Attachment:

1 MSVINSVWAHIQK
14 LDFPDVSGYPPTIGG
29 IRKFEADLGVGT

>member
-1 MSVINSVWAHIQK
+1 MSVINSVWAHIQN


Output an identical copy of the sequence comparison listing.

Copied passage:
1 MSVINSVWAHIQK
14 LDFPDVSGYPPTIGG
29 IRKFEADLGVGT

>member
-1 MSVINSVWAHIQK
+1 MSVINSVWAHIQN